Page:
Date of Award

Fall 12-2015

Degree Type

Masters Thesis

Degree Name

Master of Music (MM)



Committee Chair

Douglas Rust

Committee Chair Department


Committee Member 2

Danny Beard

Committee Member 2 Department


Committee Member 3

Joseph Brumbeloe

Committee Member 3 Department



Dmitri Shostakovich’s Piano Sonata No. 1, written in 1926, is one of his most complex and lengthy works for piano. In contrast to the conservative style used in his critically-acclaimed Symphony No. 1, Op. 10, composed a year earlier, the sonata employs a highly modernistic idiom which predominated the composer’s output in the late 1920’s. The musical surface of the sonata was crafted by an extensive use of interval classes 1 and 5 which serve as the primary means of structuring pitch material.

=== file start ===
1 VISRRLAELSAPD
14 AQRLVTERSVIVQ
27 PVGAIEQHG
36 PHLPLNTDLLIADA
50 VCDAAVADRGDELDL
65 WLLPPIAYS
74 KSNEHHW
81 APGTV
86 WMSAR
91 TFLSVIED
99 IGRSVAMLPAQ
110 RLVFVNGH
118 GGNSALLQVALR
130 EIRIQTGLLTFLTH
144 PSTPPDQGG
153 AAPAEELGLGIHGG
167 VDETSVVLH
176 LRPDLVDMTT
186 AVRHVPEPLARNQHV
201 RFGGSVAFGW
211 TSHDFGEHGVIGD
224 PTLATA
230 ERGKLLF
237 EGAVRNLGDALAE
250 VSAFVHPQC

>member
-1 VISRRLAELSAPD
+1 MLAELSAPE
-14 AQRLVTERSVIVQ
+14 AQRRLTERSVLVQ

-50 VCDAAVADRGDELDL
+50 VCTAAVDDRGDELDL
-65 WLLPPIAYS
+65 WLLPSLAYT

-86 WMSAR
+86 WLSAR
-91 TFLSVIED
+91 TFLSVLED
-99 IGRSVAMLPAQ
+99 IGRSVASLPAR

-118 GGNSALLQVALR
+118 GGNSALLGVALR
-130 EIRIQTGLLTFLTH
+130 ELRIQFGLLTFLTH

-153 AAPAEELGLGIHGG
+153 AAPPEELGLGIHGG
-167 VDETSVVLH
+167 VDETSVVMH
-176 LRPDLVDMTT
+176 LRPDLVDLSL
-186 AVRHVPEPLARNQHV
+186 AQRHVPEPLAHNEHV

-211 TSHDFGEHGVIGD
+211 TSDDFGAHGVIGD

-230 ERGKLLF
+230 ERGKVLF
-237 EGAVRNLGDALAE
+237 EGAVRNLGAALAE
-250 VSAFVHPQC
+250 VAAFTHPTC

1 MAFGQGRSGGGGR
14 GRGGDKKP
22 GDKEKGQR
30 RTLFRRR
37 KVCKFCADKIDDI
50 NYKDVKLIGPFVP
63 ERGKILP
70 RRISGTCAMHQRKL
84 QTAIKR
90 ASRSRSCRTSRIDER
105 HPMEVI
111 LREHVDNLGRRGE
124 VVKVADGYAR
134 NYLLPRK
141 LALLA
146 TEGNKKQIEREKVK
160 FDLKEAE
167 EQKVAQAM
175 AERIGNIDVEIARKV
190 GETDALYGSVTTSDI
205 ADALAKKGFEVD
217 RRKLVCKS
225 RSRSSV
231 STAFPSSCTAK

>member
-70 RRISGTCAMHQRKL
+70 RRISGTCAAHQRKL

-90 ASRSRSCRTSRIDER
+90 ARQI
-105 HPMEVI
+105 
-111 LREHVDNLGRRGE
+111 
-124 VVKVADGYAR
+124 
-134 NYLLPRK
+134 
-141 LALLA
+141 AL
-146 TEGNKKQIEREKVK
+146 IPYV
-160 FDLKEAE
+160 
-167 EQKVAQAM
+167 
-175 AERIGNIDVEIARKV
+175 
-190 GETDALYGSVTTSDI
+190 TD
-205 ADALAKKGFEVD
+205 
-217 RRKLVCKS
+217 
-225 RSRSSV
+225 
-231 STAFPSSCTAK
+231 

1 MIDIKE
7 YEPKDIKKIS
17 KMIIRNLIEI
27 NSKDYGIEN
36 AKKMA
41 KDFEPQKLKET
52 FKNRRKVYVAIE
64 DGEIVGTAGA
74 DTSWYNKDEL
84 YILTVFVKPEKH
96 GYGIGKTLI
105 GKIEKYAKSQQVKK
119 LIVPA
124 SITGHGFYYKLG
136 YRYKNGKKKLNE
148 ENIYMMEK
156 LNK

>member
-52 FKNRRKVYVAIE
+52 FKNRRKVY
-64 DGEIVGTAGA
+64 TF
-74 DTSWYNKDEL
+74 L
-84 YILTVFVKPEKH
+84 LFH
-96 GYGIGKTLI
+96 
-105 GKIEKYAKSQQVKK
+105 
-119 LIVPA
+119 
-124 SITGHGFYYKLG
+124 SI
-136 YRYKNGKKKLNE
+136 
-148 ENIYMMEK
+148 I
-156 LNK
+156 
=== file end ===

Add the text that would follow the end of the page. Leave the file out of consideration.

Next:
This paper examines the surface combinations of two interval classes as well as their interaction with the structure through composing out, using Stephen Brown’s Dual Interval Space (DIS), a two-dimensional tonnetz. The DIS provides a tool that delineates both the voice-leading space of interval classes 1 and 5 and the relationship among different set classes that consist of them. This paper will build upon Brown’s discovery by demonstrating how intervallic properties from these short excerpts are composed out on a large scale as pitch centers—leading to a new understanding of the role that the two interval classes play in this sonata, both locally and structurally.